Absolutely true that Mirror kits were supplied with polyester resin.Until the late 1970's epoxy was hard to find and expensive.Now it can be found almost everywhere and its still expensive.

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    Default Re: One detail of stitch & glue method

    Thank all of you for your answers and a link to a book of Gougeon Brothers (I didn't know about it!). For small boats I would agree that epoxing inside and outside is fine especially if the boat is not permanently in the water. I did it for my Wood Duck 10 kayak (from CLC) just as was suggested in the manual.

    For bigger boats I am doubting. I like the look of bare wood, so I was thinking about transparent varnishes, based on natural components. See for example dutch website Houtolie? deCokerije maakt natuurlijke oliŽn! (hout-olie.nl)). (natural oils for wood). I met them during a wooden boat building festival in The Netherlands.

    As far as I remember, that friend of mine (from Ukraine) insistently was telling me that if the boat got slightly damaged from outside, the water seeps inside and finds no escape route which causes rot. He gave me as an example a story about two guys who built a plywood sailboat which rotted in a few years because they had covered inside with epoxy.
    Back in Ukraine people are using mostly plywood (FSF-type) based on birch tree veneers (heavier than okoume). Maybe this makes a difference ? and/or perhaps a local climate is the reason?


    kind regards,
    Igor

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    Default Re: One detail of stitch & glue method

    Yes it is true if an epoxified vessel gets damaged on the outside, water can get sucked in and do damage.
    That is why we fix em when they break.
    I recon there are many many more plywood boats that have not rotted out because they were resinated inside.
    and yes, birch has poor rot resistance,so it's a poor choice for a bigger boat, one that does not live on a trailer under cover.
    bruce

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    Default Re: One detail of stitch & glue method

    Quote Originally Posted by Igor S. View Post
    For bigger boats I am doubting.
    You can doubt all you like, it won't change the facts.

    Quote Originally Posted by Igor S. View Post
    As far as I remember, that friend of mine (from Ukraine) insistently was telling me that if the boat got slightly damaged from outside, the water seeps inside and finds no escape route which causes rot.

    Water and water vapor doesn't migrate transversly trough plywood, there is plastic between the wood layers. It's absolutely irrelevant what's on the face veneers, if water finds its way inside plywood it will rot.

    Quote Originally Posted by Igor S. View Post
    Back in Ukraine people are using mostly plywood (FSF-type) based on birch tree veneers (heavier than okoume). Maybe this makes a difference ? and/or perhaps a local climate is the reason?
    Okoume is in exactly the same category as birch when it comes to rot resistance, the lowest.

  21. #21
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    Default Re: One detail of stitch & glue method

    if the boat got slightly damaged from outside, the water seeps inside and finds no escape route which causes rot. He gave me as an example a story about two guys who built a plywood sailboat which rotted in a few years because they had covered inside with epoxy.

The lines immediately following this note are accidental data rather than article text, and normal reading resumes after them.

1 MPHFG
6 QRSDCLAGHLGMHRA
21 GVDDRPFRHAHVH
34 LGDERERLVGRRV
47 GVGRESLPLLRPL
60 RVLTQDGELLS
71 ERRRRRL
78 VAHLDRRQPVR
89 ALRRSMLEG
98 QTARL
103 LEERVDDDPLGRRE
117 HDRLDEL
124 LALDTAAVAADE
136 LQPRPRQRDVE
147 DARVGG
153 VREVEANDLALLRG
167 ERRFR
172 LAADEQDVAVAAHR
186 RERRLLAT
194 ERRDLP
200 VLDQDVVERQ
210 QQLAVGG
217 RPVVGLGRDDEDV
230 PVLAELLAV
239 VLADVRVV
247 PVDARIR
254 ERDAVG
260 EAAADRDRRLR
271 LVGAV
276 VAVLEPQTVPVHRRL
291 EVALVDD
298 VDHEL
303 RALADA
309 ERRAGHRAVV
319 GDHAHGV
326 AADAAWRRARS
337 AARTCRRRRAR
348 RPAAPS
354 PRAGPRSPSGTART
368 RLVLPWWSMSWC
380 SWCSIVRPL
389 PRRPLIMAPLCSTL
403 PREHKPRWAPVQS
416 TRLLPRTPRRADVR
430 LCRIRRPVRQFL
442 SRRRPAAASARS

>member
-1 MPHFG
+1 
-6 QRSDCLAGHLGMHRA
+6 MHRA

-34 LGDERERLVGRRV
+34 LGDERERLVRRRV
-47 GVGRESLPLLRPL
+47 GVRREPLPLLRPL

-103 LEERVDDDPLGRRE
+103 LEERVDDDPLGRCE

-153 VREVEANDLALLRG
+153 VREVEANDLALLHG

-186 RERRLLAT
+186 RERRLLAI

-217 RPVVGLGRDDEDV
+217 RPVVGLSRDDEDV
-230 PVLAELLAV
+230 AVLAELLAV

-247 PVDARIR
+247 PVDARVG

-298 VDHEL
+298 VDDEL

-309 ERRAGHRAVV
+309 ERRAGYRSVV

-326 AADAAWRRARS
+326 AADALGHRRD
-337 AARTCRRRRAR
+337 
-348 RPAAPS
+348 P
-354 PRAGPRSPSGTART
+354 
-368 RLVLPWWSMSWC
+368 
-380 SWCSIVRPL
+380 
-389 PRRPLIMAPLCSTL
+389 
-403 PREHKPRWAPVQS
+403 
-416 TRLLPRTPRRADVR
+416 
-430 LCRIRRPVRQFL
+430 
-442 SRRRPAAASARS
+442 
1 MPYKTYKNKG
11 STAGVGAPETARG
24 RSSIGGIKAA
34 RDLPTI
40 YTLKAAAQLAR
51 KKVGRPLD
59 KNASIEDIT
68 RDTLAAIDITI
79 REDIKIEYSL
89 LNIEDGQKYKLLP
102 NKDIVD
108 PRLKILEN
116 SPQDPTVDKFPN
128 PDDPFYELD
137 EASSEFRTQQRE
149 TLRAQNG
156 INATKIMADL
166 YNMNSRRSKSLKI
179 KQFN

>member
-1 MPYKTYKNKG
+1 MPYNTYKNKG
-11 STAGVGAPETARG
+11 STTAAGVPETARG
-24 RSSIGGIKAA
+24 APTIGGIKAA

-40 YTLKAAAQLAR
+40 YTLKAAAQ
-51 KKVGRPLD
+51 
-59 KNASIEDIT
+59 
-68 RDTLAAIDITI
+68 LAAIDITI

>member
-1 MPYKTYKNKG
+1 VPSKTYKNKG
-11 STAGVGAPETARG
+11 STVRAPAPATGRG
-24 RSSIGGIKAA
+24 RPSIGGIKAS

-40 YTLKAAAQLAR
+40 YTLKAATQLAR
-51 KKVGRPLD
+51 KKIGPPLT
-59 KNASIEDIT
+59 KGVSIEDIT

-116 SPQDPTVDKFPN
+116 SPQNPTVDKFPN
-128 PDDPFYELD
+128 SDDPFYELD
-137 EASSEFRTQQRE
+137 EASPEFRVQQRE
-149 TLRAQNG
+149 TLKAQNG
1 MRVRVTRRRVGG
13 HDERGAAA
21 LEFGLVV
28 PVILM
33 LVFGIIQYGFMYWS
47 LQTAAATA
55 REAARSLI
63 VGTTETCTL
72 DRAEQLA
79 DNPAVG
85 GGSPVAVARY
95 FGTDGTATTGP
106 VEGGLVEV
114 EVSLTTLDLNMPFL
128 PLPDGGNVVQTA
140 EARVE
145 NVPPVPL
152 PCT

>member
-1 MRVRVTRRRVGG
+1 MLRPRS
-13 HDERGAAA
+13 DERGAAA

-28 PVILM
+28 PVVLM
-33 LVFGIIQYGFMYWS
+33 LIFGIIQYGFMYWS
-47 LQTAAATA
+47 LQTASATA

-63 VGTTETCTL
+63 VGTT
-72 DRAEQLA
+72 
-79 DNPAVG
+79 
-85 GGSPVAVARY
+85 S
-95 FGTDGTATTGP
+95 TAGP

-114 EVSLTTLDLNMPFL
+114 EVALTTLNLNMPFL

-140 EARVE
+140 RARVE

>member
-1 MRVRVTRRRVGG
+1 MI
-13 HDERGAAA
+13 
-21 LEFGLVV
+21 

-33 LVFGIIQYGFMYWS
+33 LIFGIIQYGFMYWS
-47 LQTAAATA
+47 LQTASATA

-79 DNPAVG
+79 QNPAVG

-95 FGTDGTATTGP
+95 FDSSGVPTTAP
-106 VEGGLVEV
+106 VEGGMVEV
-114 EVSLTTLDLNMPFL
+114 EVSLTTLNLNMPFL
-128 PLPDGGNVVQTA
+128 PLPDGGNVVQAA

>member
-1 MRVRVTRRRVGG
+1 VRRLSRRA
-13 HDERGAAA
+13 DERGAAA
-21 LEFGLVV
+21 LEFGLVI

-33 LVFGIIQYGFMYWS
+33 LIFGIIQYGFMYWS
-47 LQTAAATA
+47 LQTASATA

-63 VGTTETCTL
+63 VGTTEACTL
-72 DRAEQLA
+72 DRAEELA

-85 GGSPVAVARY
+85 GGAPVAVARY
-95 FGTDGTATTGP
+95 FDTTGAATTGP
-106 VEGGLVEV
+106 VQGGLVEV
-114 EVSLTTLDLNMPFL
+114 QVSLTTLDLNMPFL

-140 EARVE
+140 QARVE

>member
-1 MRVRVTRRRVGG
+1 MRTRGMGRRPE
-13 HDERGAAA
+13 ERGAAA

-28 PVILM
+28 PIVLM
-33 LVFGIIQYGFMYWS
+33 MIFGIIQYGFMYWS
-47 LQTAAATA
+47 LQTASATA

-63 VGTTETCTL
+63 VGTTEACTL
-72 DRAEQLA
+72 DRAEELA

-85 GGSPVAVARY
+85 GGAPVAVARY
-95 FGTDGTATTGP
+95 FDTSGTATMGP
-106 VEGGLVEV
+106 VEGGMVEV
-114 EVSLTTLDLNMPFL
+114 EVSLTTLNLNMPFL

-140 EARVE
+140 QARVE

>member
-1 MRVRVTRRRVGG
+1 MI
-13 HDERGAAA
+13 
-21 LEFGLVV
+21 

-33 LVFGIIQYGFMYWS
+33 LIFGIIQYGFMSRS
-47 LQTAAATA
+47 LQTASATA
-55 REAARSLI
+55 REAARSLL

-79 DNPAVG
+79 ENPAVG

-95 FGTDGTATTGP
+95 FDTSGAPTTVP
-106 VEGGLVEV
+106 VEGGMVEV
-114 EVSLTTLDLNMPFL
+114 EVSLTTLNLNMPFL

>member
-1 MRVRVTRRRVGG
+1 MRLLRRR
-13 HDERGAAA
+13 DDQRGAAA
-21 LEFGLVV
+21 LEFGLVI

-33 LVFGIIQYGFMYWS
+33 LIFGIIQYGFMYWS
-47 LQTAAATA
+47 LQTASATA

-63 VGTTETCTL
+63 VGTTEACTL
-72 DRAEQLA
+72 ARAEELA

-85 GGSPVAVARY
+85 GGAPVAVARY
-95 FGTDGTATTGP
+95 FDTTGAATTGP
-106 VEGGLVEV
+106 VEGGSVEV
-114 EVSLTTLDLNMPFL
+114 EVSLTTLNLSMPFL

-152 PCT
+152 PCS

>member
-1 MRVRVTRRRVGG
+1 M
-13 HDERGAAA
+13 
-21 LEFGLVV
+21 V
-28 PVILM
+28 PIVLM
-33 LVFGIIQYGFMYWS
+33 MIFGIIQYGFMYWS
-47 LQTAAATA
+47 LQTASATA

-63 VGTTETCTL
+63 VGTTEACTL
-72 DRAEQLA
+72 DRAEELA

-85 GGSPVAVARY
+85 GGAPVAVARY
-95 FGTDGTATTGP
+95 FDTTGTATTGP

The whole concept of the interior unsealed plywood forming an "escape route" is a load of crap. It is far more likely in real life to form an entrance route. Perhaps the two guys who built the plywood sailboat that rotted out didn't know what they were doing in the first place. The use of epoxy does not automatically guarantee that your boat won't rot. You have to use it properly, which has, by now, been quite well documented and proven by real world experience with hundreds of boats. Before you start believing stories that some guy told you about some other guys you might want to get a lot more actual information about the case. Otherwise, you are just spreading unsubstantiated rumors with no personal experience to back it up.

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    Default Re: One detail of stitch & glue method

    I built a 14' 'stripper' scow back some 50 years ago. Used lumberyard exterior ply & polyester resin, locally sourced clear FOHC redwood (you could find that back then!!) for the strips, bronze boat nails to hold strips onto frames until the 'glass & resin went on (inside & out), two-part resorcinol glued strips edge to edge & frames.

    We all make mistakes, right? We all can learn from those, both our own and of others, right?

    Stored outdoors, usually upright on a trailer year-round (too heavy & wide to flip), usually covered, that boat lasted about eight years until the frames rotted enough to be noticed. This was fresh-water only, in Chicago suburb's climate conditions.

    My second 'build' is a CLC Waterlust kit, finished & launched a year ago. Epoxy appears to be much more sturdy stuff for both structural purposes as well as encapsulating everything organic in the build. She's painted (Kirby's) inside & out, stored on trailer in a garage when not being used, hoisted up near the garage's ceiling during the off-season, upside down.

    My expectation is that when it's time for me to part ways with this project she'll leave her next owner pleased with how I put things together. Time will tell.